Since 2016, the implementation of CDM has slowed due to problems relating to administrative processes in granting letters of confirmation and letters of approval for projects. Additionally, businesses also encounter difficulties in obtaining favoured conditions under Decision No.130/2007/QD-TTg due to policy incoherence.
Firstly, participants have experienced difficulties in obtaining financial support for the preparation of project design documents (PDDs). By implementing the project, the participants are financially supported up to 30 per cent of the total investment to prepare PDDs. However, this financial support shall be returned to the environmental protection fund upon selling CERs. Additionally, gathering the documents for evidencing the project’s expenses is somewhat burdensome as several documents are required to conform with foreign forms and regulations.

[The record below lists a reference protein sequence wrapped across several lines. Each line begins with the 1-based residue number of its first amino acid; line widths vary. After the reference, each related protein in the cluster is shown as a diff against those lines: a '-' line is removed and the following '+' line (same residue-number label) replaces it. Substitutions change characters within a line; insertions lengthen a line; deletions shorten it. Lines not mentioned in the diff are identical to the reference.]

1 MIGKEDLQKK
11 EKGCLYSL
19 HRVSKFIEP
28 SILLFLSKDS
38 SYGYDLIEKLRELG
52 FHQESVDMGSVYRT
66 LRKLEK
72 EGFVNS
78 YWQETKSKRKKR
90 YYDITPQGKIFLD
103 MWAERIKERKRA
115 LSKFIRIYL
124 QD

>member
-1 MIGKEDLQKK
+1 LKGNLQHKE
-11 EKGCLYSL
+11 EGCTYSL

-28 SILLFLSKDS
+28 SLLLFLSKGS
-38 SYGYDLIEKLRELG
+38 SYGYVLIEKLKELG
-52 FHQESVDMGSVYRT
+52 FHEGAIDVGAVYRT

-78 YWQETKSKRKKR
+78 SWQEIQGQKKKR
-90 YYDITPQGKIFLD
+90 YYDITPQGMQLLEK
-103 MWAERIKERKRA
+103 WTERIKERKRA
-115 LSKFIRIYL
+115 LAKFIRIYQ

Secondly, participants have difficulties gaining access to tax incentives. Even though the preferable conditions for CDM project implementation are established in Decision 130, the applicable tax laws do not provide specifics or guidelines for this subject, constraining the project implementer’s access to tax impetus.
Thirdly, the administrative procedures relating to the implementation of CDM or access to its incentives are still overly burdensome and costly. Additionally, there is a lack of practical and comprehensive guidance for participants.
One of the initial steps to tackle these existing hurdles is to develop comprehensive guidance for businesses conducting CDM projects to ensure their access to incentives and curtail redundant administrative procedures for CDM development.
Besides this, the development and amendment of regulations on CDM must consider the newly promulgated regulations on the carbon credit market under Law on Environmental Protection 2020 and its implementing Decree No.06/2022/ND-CP. Only then can policy coherence be assured.